Checklist to Keep Juniors on Task
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Checklist to Keep Juniors on Task

College Consultant Mark Fisher offers 11th graders goals for 2021.

The second semester of high school just started. For some, the past year has been a mixture of sitting in a classroom and in front of a screen at home. A smaller number were only physically present in the school building, but that seems to be the minority.

What will happen in the second part of the year? That depends on several factors. Nevertheless, high school juniors have a different world to encounter, regardless of the physical setting.

Below is a list of 10 tasks to tackle this new year. Some of the tasks you may have already started. That is great.

Dr. Mark Fisher

A common question you will hear from classmates, parents and others is: Where are you applying to college? In a few words, you might be able to answer that question, but how much knowledge and research goes into your reply? Are you willing to accept the challenge and make goals to delve into these tasks?

Here is your challenge:
1. Review colleges you have thought about even if you have not really done any research about the institution.
2. Will an admissions officer see rigorous courses on your transcript? That does not mean taking courses above your ability to do well.
3. Are there AP, IB or honors courses you have taken? Will you have taken an AP exam after completing the course?
4. Analyze your PSAT scores. You took it in previous years, but that does not matter. This is the only year that the PSAT counts for the National Merit Scholarship competition. The test also lets you know how you may stand on the SAT and which test areas need improvement.
5. Register for the SAT and ACT if you have not already done so. If you plan to take at least one SAT and ACT, on which exam did you do better? Which test are you more comfortable? Do not worry which exam a specific college prefers. All colleges accept both tests. But, this year, a fantastic number of colleges are “test optional.” Later, you will determine if your scores are like those of specific colleges. Then, determine if you are better off applying “test optional.” A host of possibilities exist to prep you for the tests. Test optional does not mean you can skip the tests altogether. There are still some scholarships and financial aid programs that continue to require SAT or ACT scores.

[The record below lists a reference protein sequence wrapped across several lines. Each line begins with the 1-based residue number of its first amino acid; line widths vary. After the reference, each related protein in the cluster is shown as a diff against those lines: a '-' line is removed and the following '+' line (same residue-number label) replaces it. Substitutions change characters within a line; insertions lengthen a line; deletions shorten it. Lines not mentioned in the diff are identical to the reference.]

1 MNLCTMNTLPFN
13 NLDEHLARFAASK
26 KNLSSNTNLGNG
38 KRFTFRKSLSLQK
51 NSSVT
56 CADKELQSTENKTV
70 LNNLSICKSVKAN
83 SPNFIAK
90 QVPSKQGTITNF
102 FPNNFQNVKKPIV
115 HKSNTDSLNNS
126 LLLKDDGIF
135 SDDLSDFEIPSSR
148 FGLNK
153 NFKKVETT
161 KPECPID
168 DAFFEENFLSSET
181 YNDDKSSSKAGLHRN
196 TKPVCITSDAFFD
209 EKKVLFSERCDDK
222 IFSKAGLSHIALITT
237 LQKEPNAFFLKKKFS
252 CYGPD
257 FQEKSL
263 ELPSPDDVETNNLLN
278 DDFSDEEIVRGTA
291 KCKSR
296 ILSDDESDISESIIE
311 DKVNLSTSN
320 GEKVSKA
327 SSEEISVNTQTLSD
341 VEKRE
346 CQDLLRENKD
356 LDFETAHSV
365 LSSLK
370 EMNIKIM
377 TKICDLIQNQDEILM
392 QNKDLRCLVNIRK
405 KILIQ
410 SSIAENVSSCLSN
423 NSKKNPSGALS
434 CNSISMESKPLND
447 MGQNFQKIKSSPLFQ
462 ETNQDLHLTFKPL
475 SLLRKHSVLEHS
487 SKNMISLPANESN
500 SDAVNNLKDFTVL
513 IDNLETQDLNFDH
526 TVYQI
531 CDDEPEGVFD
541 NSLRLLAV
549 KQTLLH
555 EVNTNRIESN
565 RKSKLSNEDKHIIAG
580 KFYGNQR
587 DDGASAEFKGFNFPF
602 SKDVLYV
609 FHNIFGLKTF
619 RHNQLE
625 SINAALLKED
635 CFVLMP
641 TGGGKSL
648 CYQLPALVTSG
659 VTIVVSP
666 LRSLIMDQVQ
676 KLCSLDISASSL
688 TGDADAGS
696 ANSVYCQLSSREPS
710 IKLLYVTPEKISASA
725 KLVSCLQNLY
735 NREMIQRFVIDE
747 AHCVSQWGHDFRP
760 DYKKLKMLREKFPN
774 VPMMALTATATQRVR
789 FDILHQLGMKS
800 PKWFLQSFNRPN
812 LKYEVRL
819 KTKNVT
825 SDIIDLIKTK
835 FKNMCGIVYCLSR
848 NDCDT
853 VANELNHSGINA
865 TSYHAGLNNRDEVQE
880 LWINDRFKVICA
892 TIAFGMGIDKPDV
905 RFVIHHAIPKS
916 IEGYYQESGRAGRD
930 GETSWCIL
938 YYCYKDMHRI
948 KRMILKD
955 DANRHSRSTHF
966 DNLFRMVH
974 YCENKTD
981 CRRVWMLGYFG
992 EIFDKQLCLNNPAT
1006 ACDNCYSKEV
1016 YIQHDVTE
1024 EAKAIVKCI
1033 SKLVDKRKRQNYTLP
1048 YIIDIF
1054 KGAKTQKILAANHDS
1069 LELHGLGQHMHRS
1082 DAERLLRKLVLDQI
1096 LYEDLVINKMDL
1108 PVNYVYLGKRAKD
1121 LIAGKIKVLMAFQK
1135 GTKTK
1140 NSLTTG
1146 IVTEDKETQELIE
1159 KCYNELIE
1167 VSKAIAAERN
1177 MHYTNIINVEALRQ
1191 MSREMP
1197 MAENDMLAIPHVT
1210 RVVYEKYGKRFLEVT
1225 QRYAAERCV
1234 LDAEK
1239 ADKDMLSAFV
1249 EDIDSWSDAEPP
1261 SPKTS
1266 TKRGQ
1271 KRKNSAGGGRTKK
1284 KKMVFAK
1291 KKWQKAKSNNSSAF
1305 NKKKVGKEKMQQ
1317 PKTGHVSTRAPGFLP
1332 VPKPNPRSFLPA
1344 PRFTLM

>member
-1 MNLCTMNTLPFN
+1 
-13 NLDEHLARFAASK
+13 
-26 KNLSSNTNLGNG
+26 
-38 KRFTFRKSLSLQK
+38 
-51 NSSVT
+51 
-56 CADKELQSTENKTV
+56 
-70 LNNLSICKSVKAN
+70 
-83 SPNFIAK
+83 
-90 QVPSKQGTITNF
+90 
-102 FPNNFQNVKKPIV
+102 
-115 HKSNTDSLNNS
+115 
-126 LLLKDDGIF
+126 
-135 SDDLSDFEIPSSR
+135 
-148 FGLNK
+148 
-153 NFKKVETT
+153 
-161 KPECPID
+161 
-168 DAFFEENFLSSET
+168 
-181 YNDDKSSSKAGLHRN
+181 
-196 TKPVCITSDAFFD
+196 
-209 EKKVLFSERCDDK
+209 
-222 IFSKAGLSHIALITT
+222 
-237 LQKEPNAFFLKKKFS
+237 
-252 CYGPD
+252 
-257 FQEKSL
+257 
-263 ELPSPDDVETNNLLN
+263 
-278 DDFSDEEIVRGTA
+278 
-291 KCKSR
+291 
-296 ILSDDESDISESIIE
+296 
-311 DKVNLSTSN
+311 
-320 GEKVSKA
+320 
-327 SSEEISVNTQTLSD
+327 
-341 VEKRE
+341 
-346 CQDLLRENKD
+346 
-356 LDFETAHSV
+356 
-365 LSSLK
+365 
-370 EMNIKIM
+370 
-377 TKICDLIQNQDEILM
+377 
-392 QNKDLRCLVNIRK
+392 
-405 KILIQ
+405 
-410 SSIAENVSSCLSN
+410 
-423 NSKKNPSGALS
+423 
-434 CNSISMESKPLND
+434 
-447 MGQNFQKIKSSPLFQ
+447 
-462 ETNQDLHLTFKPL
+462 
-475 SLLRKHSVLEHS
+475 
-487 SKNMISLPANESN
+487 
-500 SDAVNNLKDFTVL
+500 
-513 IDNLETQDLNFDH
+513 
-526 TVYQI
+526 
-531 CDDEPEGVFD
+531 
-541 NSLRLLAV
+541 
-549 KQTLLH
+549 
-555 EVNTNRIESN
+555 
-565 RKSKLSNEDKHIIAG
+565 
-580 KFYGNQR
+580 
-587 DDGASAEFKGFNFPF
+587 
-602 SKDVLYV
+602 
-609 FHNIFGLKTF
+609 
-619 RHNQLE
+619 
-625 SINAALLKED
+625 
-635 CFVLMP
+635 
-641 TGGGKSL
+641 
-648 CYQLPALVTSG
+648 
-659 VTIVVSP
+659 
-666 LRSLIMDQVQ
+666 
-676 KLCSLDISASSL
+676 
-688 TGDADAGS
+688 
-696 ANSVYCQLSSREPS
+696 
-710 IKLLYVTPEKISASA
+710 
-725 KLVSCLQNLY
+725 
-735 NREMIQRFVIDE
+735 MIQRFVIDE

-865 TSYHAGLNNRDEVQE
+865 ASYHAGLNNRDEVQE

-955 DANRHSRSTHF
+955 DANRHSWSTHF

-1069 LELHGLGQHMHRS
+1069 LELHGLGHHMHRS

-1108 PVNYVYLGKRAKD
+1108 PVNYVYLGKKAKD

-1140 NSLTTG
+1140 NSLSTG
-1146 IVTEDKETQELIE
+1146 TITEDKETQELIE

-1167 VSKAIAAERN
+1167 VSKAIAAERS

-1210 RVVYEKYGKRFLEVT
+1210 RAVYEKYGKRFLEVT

6. Meet with your school (guidance) counselor. Most likely, your counselor will be writing a recommendation to the colleges to which you apply. But you might say your counselor does not know you well. Then imagine what your recommendation might look like. It could be a repetition of your transcript and activities. Therefore, you better let your counselor know you. For example, what challenges have you met? What have you given to your school community? Have you had an impact in the classroom or in extra-curricular activities? What can you contribute to a college environment?
7. Colleges usually want one or two teacher recommendations. Who are you going to ask? Obviously, a teacher in whose class you did well or where you exceeded your own or the teacher’s expectations or a class in which you succeeded on a project.
8. Prepare a resume that can be appropriate to show your counselor, your teachers, and sometimes admissions. But the big advantage is taking information from your resume onto your college application. The resume should highlight not only your extra-curricular activities, but more important are your accomplishments. Do not forget your leadership positions in and out of school.
9. What colleges should you apply to in your senior year? There are a multitude of factors involved in this decision. Some factors, but not all, include: Competitiveness in admissions; size of the college; geographic location; extra-curricular activities; Jewish students on campus and Jewish life available, including Hillel and/or Chabad; academics including majors; various admission options and gap year programs; availability of need-based financial aid and merit aid; interaction with faculty; large classes or small classes; special programs if you learn differently; and available majors. This is just a sampling of the topics you need to research.
10. All of the factors above need to be researched. View college websites. Talk to present students and/or alumni. Plan college visits when available. If visits are not allowed due to COVID-19, many colleges have developed virtual tours and interviews. Talk with your counselor. Some students use an independent counselor. As time goes by, you will shorten that list as you do more research and thinking about the various schools you are considering.

Dr. Mark Fisher is a college and career consultant at Fisher Educational Consultants ( and a consultant for the College Planning Institute (

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